The U.S. Department of Labor’s Bureau of Labor Statistics (BLS) released its monthly Employment Situation Summary for July earlier this month and there was little good news. The nation’s unemployment rate crept to 5.7 percent in July, the highest rate in four years. The degree to which the nation’s economy has slumped is evident in July’s figures that show the number of unemployed persons also rose, continuing an upward trend over the last 12 months.
Blacks continued to fare the worse among the unemployed. The unemployment rate for Blacks in July was 9.7 percent, compared to 5.1 percent for whites and Hispanics 7.4 percent. The rate for Asians was 4 percent. The unemployment rate for Black women was 7.5 percent and for men it was 10 percent. Among all groups, with the exception of teenagers, Black men fared worse last month; compared to white men at just 4.7 percent. Black teenagers, age 16 to 19 years old, saw their unemployment rate hike to 32 percent, up from the previous month and greater than white teens at 19 percent. For teenagers the number could reflect a tight summer labor market when companies are reluctant to do seasonal hiring.
One of the key monthly economic indicators is the number of people who are out of the labor force. These are people who have been seeking work and were available over the last 12 months. In July there were 1.6 million people who were “marginally” attached to the labor force, up 197,000 over the past 12 months. There were also “discouraged workers.” These are individuals who ceased looking for work because they believed there were no jobs available for them. Last month there were 461,000 of these workers, an increase of 94,000 over July 2007.
Another sign of the economic slowdown is the degree to which Americans seek part-time work as either their primary job or to supplement full time employment. In July the number of persons who sought part-time work increased by 308,000 to 5.7 million. Over the last 12 months the number has risen by 1.4 million.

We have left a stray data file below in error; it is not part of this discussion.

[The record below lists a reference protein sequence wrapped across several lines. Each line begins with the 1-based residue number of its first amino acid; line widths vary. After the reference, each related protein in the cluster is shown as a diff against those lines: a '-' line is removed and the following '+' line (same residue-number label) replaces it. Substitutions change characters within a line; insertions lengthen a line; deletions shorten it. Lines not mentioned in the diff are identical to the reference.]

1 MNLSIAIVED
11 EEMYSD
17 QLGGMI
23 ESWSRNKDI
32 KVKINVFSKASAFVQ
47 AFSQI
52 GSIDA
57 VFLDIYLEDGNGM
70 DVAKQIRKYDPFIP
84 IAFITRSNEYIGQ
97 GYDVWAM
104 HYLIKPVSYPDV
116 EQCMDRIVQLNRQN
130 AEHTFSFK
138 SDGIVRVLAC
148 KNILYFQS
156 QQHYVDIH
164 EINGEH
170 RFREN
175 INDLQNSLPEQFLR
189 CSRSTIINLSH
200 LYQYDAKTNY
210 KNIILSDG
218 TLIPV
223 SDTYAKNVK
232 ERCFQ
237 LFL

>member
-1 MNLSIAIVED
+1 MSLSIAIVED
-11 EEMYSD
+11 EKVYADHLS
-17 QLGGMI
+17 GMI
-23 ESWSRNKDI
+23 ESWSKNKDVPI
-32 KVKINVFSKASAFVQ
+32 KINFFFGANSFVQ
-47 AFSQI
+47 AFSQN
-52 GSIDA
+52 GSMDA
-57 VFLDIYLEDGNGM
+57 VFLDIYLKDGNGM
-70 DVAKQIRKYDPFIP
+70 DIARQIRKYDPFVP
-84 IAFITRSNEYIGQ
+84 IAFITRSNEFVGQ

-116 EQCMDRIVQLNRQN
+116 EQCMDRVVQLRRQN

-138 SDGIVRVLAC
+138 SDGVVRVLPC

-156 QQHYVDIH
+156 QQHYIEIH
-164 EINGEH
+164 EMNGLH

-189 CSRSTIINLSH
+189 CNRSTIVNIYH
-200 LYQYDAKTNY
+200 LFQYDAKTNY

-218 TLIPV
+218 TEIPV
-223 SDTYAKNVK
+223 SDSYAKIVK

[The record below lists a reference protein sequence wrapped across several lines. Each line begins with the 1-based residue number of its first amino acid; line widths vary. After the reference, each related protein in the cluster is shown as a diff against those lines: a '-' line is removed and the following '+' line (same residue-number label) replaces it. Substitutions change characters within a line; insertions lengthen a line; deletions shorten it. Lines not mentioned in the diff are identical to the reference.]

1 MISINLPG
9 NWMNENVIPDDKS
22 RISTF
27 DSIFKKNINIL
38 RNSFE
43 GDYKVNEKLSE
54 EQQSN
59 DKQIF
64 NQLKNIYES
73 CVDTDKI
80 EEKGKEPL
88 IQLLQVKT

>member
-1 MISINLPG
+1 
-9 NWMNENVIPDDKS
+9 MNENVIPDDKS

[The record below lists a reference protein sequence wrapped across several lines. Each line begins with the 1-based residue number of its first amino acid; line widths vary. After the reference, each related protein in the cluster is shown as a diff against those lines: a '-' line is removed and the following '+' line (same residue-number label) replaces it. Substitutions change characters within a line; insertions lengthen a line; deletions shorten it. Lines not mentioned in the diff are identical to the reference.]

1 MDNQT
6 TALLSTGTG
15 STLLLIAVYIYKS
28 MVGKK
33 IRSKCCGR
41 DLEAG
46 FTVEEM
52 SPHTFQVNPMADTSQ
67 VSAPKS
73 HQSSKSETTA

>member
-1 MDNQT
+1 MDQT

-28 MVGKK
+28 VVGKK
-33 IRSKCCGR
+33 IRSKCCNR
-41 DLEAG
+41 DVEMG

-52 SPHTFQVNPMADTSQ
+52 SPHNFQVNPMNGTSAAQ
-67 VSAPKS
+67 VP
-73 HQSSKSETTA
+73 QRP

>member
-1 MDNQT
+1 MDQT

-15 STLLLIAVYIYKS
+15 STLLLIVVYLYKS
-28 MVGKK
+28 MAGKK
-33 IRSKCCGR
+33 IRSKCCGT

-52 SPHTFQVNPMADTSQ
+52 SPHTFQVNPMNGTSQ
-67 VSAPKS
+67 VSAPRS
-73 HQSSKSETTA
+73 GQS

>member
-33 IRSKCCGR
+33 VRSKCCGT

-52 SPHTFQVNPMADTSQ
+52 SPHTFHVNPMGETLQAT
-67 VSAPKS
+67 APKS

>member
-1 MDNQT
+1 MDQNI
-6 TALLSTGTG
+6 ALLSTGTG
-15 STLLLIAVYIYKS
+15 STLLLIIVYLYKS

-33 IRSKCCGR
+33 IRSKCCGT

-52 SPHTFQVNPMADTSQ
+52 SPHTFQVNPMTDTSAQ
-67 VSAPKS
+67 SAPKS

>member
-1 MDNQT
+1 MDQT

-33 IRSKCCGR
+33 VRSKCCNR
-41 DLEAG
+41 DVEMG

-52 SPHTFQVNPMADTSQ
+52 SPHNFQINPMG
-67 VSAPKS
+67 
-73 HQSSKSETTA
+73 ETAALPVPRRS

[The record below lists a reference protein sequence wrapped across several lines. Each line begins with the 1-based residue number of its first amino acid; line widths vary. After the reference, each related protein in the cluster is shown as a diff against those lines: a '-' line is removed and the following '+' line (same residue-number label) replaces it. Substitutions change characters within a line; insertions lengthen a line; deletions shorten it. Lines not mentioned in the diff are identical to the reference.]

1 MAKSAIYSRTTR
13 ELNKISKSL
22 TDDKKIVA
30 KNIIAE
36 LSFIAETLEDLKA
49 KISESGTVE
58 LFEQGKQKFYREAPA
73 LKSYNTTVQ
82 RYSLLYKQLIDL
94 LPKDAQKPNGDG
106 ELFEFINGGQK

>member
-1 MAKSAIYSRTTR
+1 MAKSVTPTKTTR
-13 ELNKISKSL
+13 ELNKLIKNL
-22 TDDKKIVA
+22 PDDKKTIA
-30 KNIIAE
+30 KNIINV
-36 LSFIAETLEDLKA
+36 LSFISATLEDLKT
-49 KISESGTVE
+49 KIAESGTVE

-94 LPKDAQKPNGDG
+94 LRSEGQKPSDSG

Overall, the many sectors of the economy were affected by various degrees. Total nonfarm employment continued a downward trend in July. Employment in construction, manufacturing and certain service sector industries declined while there was improvement in health care and mining.
The manufacturing sector, beset by job losses over the last year, took another hit in July, shedding 35,000 jobs. The total 12 month loss for the sector is 383,000 jobs. Within the sector job losses were widespread but certain industries were hit harder than others, with declines in transportation equipment, textile mills and manufacturers of wood products.
Construction, another area hard hit in the current economy, faced another difficult month in July. Jobs in the sector were down 22,000 last month. A total of 557,000 jobs have been lost in construction since September 2006 when the sector peaked, with almost three-quarters of the loss coming since October 2007. The job losses in construction in July were primarily concentrated among specialty trade contractors in nonresidential and residential construction.
Professional and business services were also feeling the effects of the economy, losing 34,000 jobs for the month. Most of the decline, some 29,000 jobs, was in temporary employment services. Since the beginning of the year employment in temporary services has declined by 185,000. This is indicative of a slowdown in business activity as firms are less in need of hiring temporary workers to fill the gaps when permanent staff is overwhelmed or when new projects require additional help.
Retail trade’s numbers for last month were also weak. Jobs in the sector have decreased by 211,000 since its peak in March of last year. That sector was not alone. Even in sectors that many people regard as strong or perceived to be “immune,” the economy has been playing havoc with its companies. The information industry, perceived by most as perpetually flush with jobs and cash, was down by 13,000 jobs in July. The telecommunications industry declined by 5,000 jobs in July.
One sector that showed signs of life last month was health care. The health care sector has been the primary generator of jobs over the last 12 months as the needs of a wide cross section of Americans have to be attended to by medical professionals. And as Americans grow old and live longer, and new entrants arrive in the country our nation’s health care system is being tested and will require a different level of commitment from the health care industry. Employment in health care increased by 33,000 jobs in July with gains of 21,000 in ambulatory care and 10,000 in hospitals.
The Bureau of Labor Statistics will release its August numbers on Friday, September 5.